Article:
Greetings again from the darkness. Three things about the film are undeniable. One: A runaway train is fascinating and dangerous. Two: Director Tony Scott really likes working with Denzel Washington (this is their 5th movie together). Three: Inspired by a real life 2001 runaway train in Toledo, the story plays right into Mr. Scott’s wheelhouse with action and heroic testosterone.
Admittedly, I tend to expect a great deal from filmmakers – well at least maximum effort. Sometimes, this impacts my ability to just sit back and take a film for what it is. Such is the case with Unstoppable. While it would seem that a runaway train endangering many innocent people would be enough, I found myself annoyed that there wasn’t more. On the plus side, tension is rampant and the film does an adequate job of capturing the emotions from three different perspectives – inside a train (Denzel and Chris Pine), at command center (Rosario Dawson and staff) and at the corporate office (smarmy Kevin Dunn). We also see exactly how a simple poor decision by one major goofball (Ethan Suplee) can imperil thousands of people.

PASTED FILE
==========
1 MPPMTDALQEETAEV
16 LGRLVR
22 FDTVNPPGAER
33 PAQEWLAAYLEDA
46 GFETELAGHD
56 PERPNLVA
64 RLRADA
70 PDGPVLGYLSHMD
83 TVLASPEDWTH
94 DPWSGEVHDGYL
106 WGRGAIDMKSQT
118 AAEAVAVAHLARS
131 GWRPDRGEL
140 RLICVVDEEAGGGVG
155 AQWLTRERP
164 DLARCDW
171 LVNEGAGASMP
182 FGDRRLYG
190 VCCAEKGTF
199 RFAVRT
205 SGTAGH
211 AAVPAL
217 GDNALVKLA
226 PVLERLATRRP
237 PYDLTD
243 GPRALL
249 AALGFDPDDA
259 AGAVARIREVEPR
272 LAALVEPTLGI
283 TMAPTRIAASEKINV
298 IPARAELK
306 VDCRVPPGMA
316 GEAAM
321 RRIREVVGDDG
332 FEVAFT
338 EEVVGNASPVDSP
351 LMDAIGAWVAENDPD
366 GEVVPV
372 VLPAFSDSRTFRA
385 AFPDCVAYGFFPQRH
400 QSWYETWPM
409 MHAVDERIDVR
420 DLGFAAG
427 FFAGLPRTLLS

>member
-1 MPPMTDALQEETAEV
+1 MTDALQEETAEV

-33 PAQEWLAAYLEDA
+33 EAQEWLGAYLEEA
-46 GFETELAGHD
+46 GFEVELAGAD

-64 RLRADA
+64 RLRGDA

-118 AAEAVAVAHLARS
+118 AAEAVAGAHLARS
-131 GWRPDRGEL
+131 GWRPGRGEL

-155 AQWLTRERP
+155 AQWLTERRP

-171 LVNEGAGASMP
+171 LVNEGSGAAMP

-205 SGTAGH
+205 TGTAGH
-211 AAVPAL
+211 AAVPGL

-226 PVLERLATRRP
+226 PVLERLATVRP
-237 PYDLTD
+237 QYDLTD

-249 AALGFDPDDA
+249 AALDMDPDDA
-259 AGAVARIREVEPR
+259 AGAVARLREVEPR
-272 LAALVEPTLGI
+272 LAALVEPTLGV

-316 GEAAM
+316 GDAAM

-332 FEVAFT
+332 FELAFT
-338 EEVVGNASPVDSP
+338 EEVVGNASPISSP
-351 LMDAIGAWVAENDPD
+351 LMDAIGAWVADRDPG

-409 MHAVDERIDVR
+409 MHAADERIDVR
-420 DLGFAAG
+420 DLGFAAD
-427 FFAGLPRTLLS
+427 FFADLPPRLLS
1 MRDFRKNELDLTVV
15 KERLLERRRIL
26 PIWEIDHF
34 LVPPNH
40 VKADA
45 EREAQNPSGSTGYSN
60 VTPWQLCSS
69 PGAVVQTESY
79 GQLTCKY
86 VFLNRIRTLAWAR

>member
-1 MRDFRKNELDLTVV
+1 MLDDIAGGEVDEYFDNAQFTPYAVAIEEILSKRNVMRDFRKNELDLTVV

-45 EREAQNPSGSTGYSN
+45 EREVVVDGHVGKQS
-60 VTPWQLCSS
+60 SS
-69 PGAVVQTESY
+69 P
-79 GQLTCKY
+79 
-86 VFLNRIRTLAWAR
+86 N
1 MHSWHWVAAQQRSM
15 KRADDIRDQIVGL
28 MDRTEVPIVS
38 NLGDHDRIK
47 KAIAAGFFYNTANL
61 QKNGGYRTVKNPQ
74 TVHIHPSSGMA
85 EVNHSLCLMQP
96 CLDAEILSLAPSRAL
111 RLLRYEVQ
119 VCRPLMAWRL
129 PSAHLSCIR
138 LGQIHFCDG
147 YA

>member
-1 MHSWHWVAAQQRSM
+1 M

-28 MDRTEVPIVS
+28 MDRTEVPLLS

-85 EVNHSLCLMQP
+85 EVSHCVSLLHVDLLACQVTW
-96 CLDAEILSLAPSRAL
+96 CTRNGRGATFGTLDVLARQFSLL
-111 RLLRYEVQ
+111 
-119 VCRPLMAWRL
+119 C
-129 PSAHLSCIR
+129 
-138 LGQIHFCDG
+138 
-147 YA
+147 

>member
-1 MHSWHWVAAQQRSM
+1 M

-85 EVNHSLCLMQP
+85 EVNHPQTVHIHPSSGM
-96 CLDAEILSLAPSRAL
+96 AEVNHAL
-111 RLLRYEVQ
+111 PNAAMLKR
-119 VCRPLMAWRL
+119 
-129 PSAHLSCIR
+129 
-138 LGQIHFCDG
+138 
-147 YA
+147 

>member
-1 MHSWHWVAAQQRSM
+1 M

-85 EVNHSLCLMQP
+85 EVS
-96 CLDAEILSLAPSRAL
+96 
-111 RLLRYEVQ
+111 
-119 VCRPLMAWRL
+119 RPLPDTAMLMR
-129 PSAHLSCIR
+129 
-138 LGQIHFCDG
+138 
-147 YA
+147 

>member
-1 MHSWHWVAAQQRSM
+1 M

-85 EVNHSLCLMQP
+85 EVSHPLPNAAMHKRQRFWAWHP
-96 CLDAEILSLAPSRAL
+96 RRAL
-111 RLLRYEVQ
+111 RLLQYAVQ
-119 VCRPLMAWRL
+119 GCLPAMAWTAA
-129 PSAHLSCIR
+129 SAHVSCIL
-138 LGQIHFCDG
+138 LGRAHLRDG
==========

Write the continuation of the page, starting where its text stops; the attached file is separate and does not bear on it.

Unfortunately, that’s where the good stuff ends. The script is abysmal and the acting only slightly better. Denzel sleepwalks through another textbook “Denzel” character. Rosario Dawson is given little to work with as the supervisor, and the usually dependable Kevin Dunn is way over the top as the corporate bad guy who is only worried about the hit to the stock price. There is even a ridiculous shot of the Chairman on a golf course, in case we viewers are too dumb to understand the perspective of the company. Chris Pine (Star Trek, Bottle Shock) is the only one who shows much, yet he still is given horrible dialogue to spout.
For proof that an unstoppable train movie can be exhilarating AND well written, check out Andrey Konchalovskiy‘s 1985 Runaway Train. Both Jon Voight and Eric Roberts received Oscar nominations. The psychological warfare in that one matched the breakneck pace of the train itself. Instead, this current film is written by Mark Bomback (Live Free or Die Hard) in such a one dimensional frame that it takes the dramatized news reports to remind us that real people are in danger.
SEE THIS MOVIE IF: like me, you are sucker for movies based on a true story OR you can watch tension-laced action without asking for more
SKIP THIS MOVIE IF: you require character development OR you agree that at $20 mil per film, Denzel is overrated and overpaid.